Patient care coordination is the "key driver" to data sharing, but there are challenges accomplishing that goal, according to the Health IT Policy Committee's task force on clinical, technical, organizational and financial barriers to interoperability. In its Aug. 25 meeting, the task force summarized information from hearings held earlier in the month regarding obstacles to electronic health record interoperability.
The Healthcare Information and Management Systems Society has long been involved in efforts to improve patient matching, according to Lisa Gallagher, the organization's vice president of technology solutions.
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The Health IT Standards Committee Advisory Task Force has held the last of its meetings to discuss the public comments received about the Office of the National Coordinator's 2015 Interoperability Standards Advisory.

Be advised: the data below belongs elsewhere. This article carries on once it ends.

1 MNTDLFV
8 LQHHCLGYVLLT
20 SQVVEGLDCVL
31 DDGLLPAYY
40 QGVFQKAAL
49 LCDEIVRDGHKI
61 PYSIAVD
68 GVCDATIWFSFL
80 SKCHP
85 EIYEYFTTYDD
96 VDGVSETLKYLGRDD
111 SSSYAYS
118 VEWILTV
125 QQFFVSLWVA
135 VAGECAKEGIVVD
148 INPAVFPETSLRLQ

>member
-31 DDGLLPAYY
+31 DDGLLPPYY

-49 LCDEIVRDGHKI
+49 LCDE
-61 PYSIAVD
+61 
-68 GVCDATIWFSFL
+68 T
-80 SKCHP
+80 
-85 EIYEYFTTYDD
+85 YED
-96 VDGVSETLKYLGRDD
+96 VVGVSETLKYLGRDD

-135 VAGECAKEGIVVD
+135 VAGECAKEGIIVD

While exchange of data between hospitals and outside providers is increasing, the industry still faces many barriers when it comes to interoperability.
The Department of Defense and the Department of Veterans Affairs have not met a key deadline in their quest for interoperability between their electronic health record systems, and need outcome-oriented metrics and goals to gauge their progress, according to a new report from the Government Accountability Office.
A common set of standards for the exchange of electronic health information likely could have improved the current state of interoperability in the industry, National Coordinator for Health IT Karen DeSalvo said.
Less than 1 in 5 healthcare professionals say they are "very confident" the industry will meet the 10-year goal for nationwide interoperability, according to a survey by document management company Scrypt.
Electronic health records have potential, but their benefits won't be achieved without significant upfront costs by providers, patients and the federal government, according to a new analysis from the American Action Forum, a nonprofit think tank.
Population health management has become a critical part of the American College of Cardiology's efforts, with the organization making it a key part of its five-year strategic plan.